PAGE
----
You never know when a collision is going to happen and you never know when you could face criminal prosecution.

Since 2007 the National Department of Transport’s Road Traffic Management Corporation (RTMC) has been working diligently to change the terrible road fatality figure in our country through a variety of
programs. One program involved the appointment of government-endorsed special forensic investigation teams.

As former RTMC contractors, IBF Investigations used to be one of those teams. As a specialist forensic investigation unit for the RTMC, it used to be our mandate to complete a detailed forensic analysis of the collision, considering an array of different factors, including (but possibly not limited to):

Engineering (Road Design) Factors
Mechanical (Vehicle) Factors
Human (Driver Dynamics) Factors
Environmental (weather/traffic) Factors
Law Enforcement Factors
Anomalous Factors

Although the special investigation was mandated by the RTMC and although they pay their contractors very handsomely for this work, the reports were not only of value to the RTMC, but were also sent to the police. It was during 2007, at the first international conference on road traffic accident investigation, hosted by the RTMC, where the minister of transport made it very clear:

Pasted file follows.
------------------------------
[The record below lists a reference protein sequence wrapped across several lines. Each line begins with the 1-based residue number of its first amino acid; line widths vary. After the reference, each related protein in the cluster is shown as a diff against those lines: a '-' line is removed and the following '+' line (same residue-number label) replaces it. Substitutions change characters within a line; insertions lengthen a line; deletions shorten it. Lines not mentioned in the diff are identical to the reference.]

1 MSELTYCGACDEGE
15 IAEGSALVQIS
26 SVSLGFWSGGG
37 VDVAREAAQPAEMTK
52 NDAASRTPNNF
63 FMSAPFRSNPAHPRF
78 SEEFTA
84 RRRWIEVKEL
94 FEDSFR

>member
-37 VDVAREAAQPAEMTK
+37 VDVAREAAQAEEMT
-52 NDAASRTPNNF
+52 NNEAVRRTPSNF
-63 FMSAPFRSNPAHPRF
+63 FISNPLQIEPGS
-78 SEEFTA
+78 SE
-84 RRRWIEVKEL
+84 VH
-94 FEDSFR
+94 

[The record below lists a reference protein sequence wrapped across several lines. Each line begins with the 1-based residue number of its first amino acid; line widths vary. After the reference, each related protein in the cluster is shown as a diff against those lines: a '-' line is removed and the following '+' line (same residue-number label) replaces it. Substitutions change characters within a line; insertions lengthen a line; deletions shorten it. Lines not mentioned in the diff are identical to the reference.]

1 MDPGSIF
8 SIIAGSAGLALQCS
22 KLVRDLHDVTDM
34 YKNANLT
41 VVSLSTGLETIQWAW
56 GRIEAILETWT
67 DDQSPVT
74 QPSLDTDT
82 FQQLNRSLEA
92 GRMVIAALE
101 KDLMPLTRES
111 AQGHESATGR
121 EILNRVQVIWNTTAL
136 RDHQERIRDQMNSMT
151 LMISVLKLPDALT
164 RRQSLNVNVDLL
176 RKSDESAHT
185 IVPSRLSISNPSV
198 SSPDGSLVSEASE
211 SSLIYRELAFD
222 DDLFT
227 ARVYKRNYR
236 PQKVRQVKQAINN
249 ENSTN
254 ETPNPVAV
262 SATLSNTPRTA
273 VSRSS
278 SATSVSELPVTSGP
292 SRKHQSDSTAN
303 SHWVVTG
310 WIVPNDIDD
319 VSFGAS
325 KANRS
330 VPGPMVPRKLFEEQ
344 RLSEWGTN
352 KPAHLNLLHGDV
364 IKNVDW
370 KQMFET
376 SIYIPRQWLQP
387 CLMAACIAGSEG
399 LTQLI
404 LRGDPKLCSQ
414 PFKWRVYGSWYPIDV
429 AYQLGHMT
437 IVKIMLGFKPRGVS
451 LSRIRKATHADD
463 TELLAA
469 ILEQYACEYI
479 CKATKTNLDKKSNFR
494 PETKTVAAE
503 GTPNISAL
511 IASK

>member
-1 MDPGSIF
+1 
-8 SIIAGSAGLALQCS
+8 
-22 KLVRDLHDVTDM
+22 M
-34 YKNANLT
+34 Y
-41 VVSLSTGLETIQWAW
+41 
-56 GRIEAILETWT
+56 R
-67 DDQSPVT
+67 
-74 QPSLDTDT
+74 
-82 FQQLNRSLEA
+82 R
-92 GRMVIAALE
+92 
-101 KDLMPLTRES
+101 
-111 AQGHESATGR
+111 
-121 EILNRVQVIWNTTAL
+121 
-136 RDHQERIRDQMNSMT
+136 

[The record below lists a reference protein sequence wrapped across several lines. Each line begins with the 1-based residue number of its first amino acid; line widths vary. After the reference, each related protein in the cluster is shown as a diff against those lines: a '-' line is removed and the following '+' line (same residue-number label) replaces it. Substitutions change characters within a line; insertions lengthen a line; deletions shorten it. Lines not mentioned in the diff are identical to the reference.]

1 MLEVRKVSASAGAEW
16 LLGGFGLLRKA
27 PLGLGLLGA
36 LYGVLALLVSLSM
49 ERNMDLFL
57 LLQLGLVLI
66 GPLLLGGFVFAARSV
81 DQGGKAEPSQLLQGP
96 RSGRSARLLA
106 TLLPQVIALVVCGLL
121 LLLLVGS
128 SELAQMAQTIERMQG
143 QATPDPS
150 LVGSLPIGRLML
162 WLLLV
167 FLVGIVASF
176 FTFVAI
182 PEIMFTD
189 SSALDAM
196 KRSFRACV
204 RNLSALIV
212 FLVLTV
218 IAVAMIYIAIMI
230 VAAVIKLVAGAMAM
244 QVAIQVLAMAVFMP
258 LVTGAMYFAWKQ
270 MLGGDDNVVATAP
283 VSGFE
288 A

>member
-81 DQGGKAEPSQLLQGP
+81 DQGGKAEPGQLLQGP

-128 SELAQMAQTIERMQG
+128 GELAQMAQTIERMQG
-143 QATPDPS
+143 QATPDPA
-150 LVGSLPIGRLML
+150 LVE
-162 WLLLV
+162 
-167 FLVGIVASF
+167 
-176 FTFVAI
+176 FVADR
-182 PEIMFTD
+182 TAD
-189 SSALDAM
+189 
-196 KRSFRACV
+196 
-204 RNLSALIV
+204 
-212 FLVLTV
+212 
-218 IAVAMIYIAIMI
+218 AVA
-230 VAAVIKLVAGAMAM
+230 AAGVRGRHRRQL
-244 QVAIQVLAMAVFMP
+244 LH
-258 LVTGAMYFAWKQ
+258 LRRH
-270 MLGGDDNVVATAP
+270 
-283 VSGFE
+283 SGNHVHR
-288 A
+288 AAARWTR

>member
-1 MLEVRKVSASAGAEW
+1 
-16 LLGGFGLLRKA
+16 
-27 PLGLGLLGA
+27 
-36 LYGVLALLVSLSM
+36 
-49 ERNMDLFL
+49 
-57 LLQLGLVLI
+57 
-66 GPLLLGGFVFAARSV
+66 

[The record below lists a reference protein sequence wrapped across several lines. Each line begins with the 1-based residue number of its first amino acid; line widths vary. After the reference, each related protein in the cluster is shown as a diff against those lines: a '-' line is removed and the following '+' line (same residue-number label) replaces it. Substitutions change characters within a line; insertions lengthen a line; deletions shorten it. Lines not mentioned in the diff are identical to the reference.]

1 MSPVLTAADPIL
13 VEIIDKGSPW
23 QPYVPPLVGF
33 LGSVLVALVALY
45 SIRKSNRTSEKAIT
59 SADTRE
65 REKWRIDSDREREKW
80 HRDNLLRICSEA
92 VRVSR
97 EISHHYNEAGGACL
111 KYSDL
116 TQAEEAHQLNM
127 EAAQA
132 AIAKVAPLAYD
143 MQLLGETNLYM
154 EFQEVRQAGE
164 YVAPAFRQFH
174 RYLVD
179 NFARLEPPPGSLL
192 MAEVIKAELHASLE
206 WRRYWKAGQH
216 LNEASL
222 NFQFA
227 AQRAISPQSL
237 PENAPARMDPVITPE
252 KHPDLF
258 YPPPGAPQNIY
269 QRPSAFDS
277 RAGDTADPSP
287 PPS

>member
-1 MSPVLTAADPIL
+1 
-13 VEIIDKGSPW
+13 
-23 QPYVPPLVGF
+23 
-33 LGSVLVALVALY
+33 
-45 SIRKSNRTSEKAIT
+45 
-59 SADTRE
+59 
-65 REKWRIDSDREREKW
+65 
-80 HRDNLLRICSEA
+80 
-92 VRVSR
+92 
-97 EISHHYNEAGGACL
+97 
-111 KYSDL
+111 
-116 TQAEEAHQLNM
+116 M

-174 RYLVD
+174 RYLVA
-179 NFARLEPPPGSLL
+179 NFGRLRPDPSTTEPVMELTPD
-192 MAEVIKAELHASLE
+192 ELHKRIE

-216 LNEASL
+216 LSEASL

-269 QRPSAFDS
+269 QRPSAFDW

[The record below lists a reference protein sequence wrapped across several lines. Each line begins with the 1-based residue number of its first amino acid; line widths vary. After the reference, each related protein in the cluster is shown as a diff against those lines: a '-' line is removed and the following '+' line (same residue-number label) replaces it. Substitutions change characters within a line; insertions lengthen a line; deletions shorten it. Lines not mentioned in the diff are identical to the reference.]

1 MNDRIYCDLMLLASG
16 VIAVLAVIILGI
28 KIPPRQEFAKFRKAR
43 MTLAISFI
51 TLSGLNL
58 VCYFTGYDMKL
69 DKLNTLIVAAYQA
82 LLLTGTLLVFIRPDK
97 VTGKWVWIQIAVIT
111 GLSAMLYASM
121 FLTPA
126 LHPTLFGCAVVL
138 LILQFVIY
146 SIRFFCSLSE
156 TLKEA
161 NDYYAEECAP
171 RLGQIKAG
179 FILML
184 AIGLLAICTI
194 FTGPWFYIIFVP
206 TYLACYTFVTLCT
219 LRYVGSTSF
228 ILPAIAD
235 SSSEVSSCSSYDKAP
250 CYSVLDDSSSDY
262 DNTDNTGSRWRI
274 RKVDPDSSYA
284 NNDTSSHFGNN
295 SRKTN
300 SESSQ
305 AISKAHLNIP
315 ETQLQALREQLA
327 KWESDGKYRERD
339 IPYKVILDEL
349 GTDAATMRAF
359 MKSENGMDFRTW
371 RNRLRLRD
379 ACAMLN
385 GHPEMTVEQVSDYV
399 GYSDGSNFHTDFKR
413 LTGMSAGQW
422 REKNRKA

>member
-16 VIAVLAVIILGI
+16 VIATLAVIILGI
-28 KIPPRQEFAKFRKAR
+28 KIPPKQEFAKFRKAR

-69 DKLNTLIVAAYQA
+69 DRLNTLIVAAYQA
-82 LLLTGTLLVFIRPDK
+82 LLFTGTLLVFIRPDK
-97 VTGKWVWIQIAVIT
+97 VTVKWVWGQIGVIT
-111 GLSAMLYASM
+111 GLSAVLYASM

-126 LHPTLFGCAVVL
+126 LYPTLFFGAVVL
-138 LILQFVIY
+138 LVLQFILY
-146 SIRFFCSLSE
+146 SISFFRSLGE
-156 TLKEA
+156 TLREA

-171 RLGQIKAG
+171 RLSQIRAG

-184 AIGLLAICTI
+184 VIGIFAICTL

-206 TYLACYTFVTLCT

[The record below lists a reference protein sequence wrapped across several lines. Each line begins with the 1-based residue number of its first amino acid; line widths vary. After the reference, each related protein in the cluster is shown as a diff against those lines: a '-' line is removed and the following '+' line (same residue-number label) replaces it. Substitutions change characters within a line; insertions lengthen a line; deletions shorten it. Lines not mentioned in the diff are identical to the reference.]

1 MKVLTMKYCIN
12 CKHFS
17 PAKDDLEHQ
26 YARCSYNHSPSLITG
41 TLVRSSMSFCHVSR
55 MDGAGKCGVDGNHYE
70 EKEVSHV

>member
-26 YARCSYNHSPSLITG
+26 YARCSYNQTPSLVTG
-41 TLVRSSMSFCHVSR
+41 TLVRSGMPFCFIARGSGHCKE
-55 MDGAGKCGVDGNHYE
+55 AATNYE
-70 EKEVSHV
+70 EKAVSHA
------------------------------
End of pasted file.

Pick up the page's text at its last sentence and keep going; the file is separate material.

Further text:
The boundaries between employers and drivers will be fading and everything will be done to ensure that companies are also held liable for accidents – especially owners who “leave the driver to carry the burden of liability on their own.”

This commitment was made very clear when SA Roadlink experienced an unfortunate array of collisions and felt the brunt of the government’s commitment to this threat: Their buses were targeted, their drivers arrested and their vehicles discontinued almost daily. SA Roadlink had a target on its back, and this was no secret.

This trend repeated itself after the very well publicised “Pinetown Crash” when Sagekal was equally targeted. Even today (in 2016), after the driver – Sanele May – was found guilty in a criminal trial, the campaign continued against the owner, who still faces several other charges – not related to the collision itself.

For weeks, in both cases, the media had a field-day with these incidents and SA Roadlink and Sagekal surely felt the burn.

By letting IBF Investigations complete Technical Fleet Audits on your fleet on a regular basis, we will be in a position to identify all the factors that could expose you to both civil and criminal risk, in the event of a road traffic collision.

By being made aware of all those little problems with your fleet that can go unnoticed until a specialist government contractors makes it their business to find guilt with management, you can be prepared to
defend yourself, if this ever happens.

Know your fleet. Intimately!

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